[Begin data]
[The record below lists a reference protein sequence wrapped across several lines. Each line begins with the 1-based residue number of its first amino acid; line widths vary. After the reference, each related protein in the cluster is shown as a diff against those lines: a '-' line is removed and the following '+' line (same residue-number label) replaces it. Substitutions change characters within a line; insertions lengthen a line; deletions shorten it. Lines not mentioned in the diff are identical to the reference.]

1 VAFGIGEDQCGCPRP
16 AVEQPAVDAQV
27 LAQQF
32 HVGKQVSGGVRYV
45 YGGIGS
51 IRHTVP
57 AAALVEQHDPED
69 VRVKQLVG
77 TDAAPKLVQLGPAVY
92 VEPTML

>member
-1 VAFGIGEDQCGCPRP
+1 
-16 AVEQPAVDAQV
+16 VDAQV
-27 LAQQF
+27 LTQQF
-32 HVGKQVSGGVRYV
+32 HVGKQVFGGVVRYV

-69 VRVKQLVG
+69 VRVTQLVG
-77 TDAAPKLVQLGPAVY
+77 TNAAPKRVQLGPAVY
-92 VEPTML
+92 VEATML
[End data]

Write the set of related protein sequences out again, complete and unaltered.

[The record below lists a reference protein sequence wrapped across several lines. Each line begins with the 1-based residue number of its first amino acid; line widths vary. After the reference, each related protein in the cluster is shown as a diff against those lines: a '-' line is removed and the following '+' line (same residue-number label) replaces it. Substitutions change characters within a line; insertions lengthen a line; deletions shorten it. Lines not mentioned in the diff are identical to the reference.]

1 VAFGIGEDQCGCPRP
16 AVEQPAVDAQV
27 LAQQF
32 HVGKQVSGGVRYV
45 YGGIGS
51 IRHTVP
57 AAALVEQHDPED
69 VRVKQLVG
77 TDAAPKLVQLGPAVY
92 VEPTML

>member
-1 VAFGIGEDQCGCPRP
+1 
-16 AVEQPAVDAQV
+16 VDAQV
-27 LAQQF
+27 LTQQF
-32 HVGKQVSGGVRYV
+32 HVGKQVFGGVVRYV

-69 VRVKQLVG
+69 VRVTQLVG
-77 TDAAPKLVQLGPAVY
+77 TNAAPKRVQLGPAVY
-92 VEPTML
+92 VEATML